Can we get them? The Nets' future has some potential. They're the odds-on favorite to pick up John Wall this summer. And that dance is so darn marketable. It'd take a pretty significant offer, but I think we could do it.
Potential ACC Member: The University of South Florida
Haha... just kidding.
Potential ACC Member: The Chelsea Football Club
Nobody ever said the Atlantic Coast Conference only had to be on one coast. Chelsea is one of the most valuable sports franchises in the world and would be a huge addition to the ACC. Plus, they would dramatically increase our football presence in Europe.*
*Offbeat Friday understands the difference between football and football. Save your letters crazy soccer fans. Shouldn't you be off somewhere liking other things that aren't popular in the US anyway? You know, like tact.... and communism.
The Pros: The ACC would be the first NCAA conference to go global. The potential revenue would be unmatched. And once again, we'd have the additional awesomeness of adding a crazy Russian billionaire to the conference.
The Cons: If you thought Duke fans were elitist, wait till you see what happens when you add British accents to the mix. Travel would be a concern. And we'd also probably have to add Arsenal or something to keep natural rivalries alive, and we don't have the kind of cash we'd need to attract both of them.
Should we want them? Roman Abramovich isn't afraid to use his money. So we could definitely get some cash into the conference. But we'd probably have to shut everything down every four years so the rest of the conference could pretend like we cared about the World Cup.
Can we get them? Nope.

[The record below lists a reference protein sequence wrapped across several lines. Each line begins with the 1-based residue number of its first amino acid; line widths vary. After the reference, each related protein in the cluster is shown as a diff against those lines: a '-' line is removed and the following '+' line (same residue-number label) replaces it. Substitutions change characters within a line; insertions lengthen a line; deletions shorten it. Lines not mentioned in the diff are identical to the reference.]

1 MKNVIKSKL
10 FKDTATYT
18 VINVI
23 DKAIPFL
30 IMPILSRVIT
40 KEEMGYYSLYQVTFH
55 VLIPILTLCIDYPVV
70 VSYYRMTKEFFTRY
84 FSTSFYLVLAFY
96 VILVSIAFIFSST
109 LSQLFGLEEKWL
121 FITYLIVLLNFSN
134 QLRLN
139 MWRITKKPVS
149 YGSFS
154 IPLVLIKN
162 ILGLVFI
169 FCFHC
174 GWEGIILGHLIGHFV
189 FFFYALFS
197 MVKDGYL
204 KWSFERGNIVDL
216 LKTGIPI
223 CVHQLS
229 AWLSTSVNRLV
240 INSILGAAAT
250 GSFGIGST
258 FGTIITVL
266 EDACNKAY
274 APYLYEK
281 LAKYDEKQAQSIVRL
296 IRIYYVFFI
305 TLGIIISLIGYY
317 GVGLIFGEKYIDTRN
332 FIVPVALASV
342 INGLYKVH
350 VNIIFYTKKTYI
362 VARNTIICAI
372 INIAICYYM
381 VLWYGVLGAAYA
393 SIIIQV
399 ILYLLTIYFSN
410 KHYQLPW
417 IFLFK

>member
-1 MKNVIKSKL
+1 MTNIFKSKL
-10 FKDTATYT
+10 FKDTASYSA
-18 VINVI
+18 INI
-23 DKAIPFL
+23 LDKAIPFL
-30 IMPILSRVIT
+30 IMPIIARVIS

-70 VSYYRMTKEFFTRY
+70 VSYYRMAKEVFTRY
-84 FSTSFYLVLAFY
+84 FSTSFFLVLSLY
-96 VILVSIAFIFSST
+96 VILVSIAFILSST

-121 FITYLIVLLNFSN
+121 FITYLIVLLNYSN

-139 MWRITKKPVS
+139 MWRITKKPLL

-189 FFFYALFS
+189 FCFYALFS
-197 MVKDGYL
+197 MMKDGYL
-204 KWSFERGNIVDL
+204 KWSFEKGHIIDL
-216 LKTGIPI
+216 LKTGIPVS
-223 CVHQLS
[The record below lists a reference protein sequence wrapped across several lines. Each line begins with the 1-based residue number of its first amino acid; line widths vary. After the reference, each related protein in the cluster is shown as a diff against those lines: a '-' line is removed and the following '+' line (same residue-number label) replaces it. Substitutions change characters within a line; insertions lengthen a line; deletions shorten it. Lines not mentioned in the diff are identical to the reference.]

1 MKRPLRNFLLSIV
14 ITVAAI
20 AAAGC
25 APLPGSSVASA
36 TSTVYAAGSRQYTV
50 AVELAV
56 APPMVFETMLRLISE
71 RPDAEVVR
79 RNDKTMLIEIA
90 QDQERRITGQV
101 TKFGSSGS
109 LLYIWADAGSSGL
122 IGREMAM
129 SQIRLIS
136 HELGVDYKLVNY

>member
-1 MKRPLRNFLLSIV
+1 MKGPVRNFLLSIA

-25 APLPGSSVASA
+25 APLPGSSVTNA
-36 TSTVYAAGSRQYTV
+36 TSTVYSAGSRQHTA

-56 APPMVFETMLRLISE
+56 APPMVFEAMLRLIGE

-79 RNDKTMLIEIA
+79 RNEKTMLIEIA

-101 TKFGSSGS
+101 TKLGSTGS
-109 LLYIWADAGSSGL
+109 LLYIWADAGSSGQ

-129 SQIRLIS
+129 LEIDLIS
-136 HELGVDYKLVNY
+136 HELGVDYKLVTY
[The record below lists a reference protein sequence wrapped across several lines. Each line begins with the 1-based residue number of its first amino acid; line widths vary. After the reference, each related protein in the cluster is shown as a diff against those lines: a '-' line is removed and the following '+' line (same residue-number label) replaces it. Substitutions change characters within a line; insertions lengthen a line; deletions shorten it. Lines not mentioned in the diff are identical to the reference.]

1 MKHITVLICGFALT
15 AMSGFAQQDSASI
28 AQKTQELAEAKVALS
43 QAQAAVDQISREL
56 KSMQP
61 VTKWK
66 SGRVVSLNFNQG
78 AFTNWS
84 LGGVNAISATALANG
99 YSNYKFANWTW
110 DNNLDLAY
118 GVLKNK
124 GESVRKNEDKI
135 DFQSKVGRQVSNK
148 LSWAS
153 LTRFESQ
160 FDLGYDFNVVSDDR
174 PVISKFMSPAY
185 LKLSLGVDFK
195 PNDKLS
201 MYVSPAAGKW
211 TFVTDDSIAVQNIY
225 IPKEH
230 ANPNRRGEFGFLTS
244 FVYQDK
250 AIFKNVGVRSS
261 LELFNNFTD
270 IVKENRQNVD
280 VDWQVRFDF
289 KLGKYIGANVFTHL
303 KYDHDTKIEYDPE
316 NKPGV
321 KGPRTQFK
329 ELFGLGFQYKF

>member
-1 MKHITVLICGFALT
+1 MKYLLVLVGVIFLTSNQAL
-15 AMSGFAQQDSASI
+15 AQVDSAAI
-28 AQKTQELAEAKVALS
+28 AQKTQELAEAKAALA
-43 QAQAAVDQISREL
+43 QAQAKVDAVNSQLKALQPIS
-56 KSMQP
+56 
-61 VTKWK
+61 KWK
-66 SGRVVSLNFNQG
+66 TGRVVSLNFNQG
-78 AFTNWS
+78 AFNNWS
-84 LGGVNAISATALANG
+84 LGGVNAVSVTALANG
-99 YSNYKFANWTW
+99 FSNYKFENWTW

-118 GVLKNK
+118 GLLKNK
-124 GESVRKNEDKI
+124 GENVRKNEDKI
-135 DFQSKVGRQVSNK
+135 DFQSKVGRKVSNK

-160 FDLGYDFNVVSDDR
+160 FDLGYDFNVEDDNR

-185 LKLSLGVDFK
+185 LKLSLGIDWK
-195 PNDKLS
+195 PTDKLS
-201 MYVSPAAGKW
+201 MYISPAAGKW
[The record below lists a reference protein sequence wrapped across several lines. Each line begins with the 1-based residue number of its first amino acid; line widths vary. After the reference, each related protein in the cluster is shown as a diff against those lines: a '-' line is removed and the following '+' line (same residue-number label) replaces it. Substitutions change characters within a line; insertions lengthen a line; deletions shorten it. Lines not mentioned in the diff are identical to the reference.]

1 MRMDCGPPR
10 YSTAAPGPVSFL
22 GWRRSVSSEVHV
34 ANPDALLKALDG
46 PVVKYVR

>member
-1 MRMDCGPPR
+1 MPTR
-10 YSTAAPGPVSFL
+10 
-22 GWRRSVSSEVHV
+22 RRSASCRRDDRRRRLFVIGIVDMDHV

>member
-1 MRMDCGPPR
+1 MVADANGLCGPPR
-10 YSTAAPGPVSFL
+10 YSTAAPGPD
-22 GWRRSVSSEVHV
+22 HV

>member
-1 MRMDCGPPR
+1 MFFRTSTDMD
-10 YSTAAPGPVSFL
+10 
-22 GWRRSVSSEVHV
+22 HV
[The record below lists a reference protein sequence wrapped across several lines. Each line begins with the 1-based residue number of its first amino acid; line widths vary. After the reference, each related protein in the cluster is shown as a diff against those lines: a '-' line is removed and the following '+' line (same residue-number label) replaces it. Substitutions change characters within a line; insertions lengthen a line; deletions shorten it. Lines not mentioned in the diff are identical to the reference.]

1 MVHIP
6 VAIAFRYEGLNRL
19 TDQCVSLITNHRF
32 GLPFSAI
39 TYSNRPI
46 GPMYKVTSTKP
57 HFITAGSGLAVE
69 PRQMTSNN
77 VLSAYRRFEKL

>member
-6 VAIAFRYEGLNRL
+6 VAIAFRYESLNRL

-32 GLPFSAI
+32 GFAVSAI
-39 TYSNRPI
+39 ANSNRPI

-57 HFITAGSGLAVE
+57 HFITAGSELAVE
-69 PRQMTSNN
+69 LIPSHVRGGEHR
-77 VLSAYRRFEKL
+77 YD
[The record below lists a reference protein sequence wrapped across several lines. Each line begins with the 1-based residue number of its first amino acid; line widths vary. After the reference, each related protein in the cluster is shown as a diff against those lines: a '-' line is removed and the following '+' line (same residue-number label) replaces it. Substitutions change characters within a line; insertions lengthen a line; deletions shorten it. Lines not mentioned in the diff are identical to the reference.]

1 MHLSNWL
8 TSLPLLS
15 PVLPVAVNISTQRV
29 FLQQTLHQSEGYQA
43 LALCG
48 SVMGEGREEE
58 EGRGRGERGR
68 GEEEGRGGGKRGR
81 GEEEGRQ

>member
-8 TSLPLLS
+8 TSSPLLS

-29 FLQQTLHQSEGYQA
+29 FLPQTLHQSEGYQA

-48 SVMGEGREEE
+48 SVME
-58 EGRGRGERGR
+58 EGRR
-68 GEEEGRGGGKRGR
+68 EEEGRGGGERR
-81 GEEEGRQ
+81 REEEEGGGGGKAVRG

Potential ACC Member: The NWO (circa 1997)
The NWO was able to lead WCW past the WWE juggernaut in the ratings during the infamous "Monday Night Wars." Maybe they could help the ACC pass the behemoth SEC.
The Pros: Nostalgic wrestling fanboys everywhere would finally having a rooting interest in real sports.
The Cons: Scott Hall's drinking problems. Aging NWO members would probably destroy the conference 3 years after its highest success. Repeated attempts at reviving a struggling team that only further depress those who remember their former greatness.
Should we want them? Nope.
Can we get them? Do we have $25 and a pack of smokes? Then sure. Plus, we're kinda obligated to accept them. Jim Grobe joined the NWO in 1999. And when you're NWO, you're NWO 4 Life.
Potential ACC Member: South Park Creators Trey Parker and Matt Stone
Potential ACC Member: The Smoke Monster
The driving force of television's "Lost". Started off Season 1 as a mysterious island entity. Became the most pivotal character in the show's mythology and the focus of its endgame in Season 6.
The Pros: Could destroy all other conferences that threatened the ACC "island." Could assume the form of great coaches who have passed on in order to motivate players. Coaches like Bear Bryant, Knute Rockne, and Joe Paterno.
The Cons: Might or might not be the physical manifestation of evil. But hey, we've already got Duke so we're kinda used to it. Plus, he might insist on bringing "candidates" with him.
Should we want him? Uhh... yes. It's a freaking smoke monster!
Can we get him? He's kinda trapped on an island right now. So we'll get back to you on that after the series finale on May 23rd.
Potential ACC Member: Sliced Bread
The standard bearer for every comparison ever made.
The Pros: From here on, the ACC would be the measuring stick for virtually everything. We'd be the greatest conference since... ourselves.
The Cons: Paul Johnson's low carb diet. Alienating the segment of our fan base suffering from celiac disease.
Should we want it? Come on, even ducks want bread and they don't even know what it is.
Can we get it? The only thing on this list that might come cheaper than the NWO.
So there you have it. Eight targets for ACC expansion that would put the Big 10 and the SEC to shame. I encourage you to email your local athletic director and insist that we make these targets a priority, or else we run the risk of becoming obsolete in the land of the super-conferences.